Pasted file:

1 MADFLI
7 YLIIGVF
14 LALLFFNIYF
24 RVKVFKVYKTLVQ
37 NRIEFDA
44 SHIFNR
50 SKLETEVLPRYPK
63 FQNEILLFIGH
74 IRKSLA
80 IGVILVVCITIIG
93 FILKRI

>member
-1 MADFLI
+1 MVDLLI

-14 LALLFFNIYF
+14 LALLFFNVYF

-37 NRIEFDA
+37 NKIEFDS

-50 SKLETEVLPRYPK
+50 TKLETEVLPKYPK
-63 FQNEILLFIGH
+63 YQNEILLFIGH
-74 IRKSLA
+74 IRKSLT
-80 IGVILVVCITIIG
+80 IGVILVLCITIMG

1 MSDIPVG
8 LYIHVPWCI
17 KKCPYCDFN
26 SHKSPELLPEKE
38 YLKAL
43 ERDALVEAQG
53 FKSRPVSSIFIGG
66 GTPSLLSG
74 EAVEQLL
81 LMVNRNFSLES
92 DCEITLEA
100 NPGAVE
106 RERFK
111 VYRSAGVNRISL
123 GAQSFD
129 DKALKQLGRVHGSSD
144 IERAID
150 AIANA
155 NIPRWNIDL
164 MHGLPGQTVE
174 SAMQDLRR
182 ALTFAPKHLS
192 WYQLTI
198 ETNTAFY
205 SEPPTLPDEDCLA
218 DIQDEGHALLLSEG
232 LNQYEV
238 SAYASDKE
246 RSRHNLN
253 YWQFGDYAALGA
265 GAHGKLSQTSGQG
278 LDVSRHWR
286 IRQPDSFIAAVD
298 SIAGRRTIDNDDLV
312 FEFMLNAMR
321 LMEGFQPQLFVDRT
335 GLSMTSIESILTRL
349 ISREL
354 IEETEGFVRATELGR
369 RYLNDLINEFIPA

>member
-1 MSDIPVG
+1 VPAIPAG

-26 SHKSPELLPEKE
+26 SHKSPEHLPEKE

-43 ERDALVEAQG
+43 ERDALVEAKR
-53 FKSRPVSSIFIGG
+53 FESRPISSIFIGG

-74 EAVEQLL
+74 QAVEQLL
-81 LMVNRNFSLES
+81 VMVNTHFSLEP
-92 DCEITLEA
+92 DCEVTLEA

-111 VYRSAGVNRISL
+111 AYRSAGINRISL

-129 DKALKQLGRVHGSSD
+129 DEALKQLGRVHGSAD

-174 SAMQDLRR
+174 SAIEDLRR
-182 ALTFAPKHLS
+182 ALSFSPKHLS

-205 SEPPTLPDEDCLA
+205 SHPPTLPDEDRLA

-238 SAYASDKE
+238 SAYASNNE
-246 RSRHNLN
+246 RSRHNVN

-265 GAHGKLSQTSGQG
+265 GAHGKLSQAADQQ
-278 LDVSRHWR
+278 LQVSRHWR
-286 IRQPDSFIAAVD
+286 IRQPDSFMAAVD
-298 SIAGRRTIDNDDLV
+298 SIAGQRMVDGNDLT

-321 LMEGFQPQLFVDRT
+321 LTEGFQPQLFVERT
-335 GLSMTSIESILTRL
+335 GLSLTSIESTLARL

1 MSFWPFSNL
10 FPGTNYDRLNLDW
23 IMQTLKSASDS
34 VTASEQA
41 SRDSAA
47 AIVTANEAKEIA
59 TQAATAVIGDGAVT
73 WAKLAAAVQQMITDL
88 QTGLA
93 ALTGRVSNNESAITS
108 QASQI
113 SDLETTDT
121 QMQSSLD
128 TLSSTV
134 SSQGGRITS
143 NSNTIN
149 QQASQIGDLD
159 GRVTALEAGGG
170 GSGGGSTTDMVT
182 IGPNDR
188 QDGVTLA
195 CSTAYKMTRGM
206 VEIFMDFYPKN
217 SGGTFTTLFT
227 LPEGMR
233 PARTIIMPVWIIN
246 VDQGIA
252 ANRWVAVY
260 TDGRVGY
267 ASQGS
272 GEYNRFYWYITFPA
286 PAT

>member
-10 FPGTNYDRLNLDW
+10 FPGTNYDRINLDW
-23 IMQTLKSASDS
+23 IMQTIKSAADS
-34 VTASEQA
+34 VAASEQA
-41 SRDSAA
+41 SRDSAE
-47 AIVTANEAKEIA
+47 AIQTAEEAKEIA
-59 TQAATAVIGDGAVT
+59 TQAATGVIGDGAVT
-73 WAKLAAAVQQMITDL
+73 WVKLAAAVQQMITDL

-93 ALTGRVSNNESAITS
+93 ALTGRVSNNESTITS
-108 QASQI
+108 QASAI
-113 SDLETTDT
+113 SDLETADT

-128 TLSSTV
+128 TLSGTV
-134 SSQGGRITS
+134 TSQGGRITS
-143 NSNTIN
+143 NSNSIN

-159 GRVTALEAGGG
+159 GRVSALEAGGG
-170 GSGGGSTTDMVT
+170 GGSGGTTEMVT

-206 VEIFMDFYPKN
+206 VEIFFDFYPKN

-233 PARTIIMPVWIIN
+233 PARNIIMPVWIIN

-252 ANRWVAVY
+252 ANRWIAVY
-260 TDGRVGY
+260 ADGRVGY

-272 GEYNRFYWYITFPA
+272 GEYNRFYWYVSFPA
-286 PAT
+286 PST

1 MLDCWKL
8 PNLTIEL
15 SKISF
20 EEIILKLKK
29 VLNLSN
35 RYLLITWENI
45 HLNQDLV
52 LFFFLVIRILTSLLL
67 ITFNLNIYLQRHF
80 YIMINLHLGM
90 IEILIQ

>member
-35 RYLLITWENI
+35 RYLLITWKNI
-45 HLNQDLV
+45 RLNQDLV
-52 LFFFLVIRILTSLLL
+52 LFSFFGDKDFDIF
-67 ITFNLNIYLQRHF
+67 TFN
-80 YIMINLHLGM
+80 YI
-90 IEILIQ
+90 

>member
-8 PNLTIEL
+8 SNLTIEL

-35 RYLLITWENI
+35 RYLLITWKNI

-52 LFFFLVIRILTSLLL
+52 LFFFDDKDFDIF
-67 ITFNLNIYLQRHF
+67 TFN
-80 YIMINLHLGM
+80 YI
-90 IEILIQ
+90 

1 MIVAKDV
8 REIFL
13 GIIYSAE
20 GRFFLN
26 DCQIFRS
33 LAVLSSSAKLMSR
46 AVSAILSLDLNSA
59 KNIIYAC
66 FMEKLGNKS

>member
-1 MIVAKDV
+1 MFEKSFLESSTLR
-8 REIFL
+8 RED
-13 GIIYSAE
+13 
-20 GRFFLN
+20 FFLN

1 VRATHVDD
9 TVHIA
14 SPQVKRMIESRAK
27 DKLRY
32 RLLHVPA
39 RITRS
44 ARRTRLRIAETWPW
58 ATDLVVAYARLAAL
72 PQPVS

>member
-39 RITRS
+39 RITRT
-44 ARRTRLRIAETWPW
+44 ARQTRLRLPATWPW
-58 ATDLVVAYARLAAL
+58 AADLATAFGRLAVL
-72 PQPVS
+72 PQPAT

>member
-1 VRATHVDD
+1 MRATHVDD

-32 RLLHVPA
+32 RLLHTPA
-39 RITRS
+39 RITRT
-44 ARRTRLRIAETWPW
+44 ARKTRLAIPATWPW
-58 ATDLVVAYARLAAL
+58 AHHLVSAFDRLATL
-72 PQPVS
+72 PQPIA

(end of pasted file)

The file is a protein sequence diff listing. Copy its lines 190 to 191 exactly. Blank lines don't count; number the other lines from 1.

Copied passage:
52 LFFFLVIRILTSLLL
67 ITFNLNIYLQRHF